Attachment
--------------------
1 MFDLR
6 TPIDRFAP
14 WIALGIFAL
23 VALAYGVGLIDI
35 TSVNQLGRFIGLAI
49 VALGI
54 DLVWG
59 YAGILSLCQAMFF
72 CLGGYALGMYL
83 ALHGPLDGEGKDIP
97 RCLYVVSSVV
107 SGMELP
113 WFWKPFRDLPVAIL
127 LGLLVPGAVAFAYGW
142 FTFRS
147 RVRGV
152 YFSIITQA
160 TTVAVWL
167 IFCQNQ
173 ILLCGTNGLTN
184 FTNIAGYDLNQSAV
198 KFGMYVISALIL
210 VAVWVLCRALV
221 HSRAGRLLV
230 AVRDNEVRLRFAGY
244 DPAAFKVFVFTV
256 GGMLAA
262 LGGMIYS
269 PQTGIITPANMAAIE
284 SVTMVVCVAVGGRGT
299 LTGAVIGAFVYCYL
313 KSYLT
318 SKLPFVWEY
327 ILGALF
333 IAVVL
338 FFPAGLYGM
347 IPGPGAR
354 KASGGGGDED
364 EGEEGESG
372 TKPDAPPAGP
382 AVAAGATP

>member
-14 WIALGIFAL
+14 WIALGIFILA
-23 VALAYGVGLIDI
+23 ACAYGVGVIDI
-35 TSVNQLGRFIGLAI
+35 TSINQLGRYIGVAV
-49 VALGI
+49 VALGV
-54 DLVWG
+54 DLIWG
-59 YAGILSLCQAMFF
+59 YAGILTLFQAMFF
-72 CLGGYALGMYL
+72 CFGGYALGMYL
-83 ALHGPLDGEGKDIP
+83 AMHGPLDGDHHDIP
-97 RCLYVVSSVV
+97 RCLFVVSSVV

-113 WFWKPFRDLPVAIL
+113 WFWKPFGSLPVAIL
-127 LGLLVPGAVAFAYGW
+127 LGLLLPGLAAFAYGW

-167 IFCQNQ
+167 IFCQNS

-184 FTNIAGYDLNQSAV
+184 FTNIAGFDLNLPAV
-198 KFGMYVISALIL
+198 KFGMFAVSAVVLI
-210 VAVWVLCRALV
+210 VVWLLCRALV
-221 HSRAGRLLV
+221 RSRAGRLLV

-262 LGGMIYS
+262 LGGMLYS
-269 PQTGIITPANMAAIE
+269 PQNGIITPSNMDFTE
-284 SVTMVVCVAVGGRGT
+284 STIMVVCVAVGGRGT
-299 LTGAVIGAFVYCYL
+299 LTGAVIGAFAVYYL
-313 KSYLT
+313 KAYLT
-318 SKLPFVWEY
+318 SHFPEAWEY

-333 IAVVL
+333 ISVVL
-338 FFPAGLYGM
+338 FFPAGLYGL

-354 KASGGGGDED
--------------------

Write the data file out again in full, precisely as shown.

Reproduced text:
1 MFDLR
6 TPIDRFAP
14 WIALGIFAL
23 VALAYGVGLIDI
35 TSVNQLGRFIGLAI
49 VALGI
54 DLVWG
59 YAGILSLCQAMFF
72 CLGGYALGMYL
83 ALHGPLDGEGKDIP
97 RCLYVVSSVV
107 SGMELP
113 WFWKPFRDLPVAIL
127 LGLLVPGAVAFAYGW
142 FTFRS
147 RVRGV
152 YFSIITQA
160 TTVAVWL
167 IFCQNQ
173 ILLCGTNGLTN
184 FTNIAGYDLNQSAV
198 KFGMYVISALIL
210 VAVWVLCRALV
221 HSRAGRLLV
230 AVRDNEVRLRFAGY
244 DPAAFKVFVFTV
256 GGMLAA
262 LGGMIYS
269 PQTGIITPANMAAIE
284 SVTMVVCVAVGGRGT
299 LTGAVIGAFVYCYL
313 KSYLT
318 SKLPFVWEY
327 ILGALF
333 IAVVL
338 FFPAGLYGM
347 IPGPGAR
354 KASGGGGDED
364 EGEEGESG
372 TKPDAPPAGP
382 AVAAGATP

>member
-14 WIALGIFAL
+14 WIALGIFILA
-23 VALAYGVGLIDI
+23 ACAYGVGVIDI
-35 TSVNQLGRFIGLAI
+35 TSINQLGRYIGVAV
-49 VALGI
+49 VALGV
-54 DLVWG
+54 DLIWG
-59 YAGILSLCQAMFF
+59 YAGILTLFQAMFF
-72 CLGGYALGMYL
+72 CFGGYALGMYL
-83 ALHGPLDGEGKDIP
+83 AMHGPLDGDHHDIP
-97 RCLYVVSSVV
+97 RCLFVVSSVV

-113 WFWKPFRDLPVAIL
+113 WFWKPFGSLPVAIL
-127 LGLLVPGAVAFAYGW
+127 LGLLLPGLAAFAYGW

-167 IFCQNQ
+167 IFCQNS

-184 FTNIAGYDLNQSAV
+184 FTNIAGFDLNLPAV
-198 KFGMYVISALIL
+198 KFGMFAVSAVVLI
-210 VAVWVLCRALV
+210 VVWLLCRALV
-221 HSRAGRLLV
+221 RSRAGRLLV

-262 LGGMIYS
+262 LGGMLYS
-269 PQTGIITPANMAAIE
+269 PQNGIITPSNMDFTE
-284 SVTMVVCVAVGGRGT
+284 STIMVVCVAVGGRGT
-299 LTGAVIGAFVYCYL
+299 LTGAVIGAFAVYYL
-313 KSYLT
+313 KAYLT
-318 SKLPFVWEY
+318 SHFPEAWEY

-333 IAVVL
+333 ISVVL
-338 FFPAGLYGM
+338 FFPAGLYGL

-354 KASGGGGDED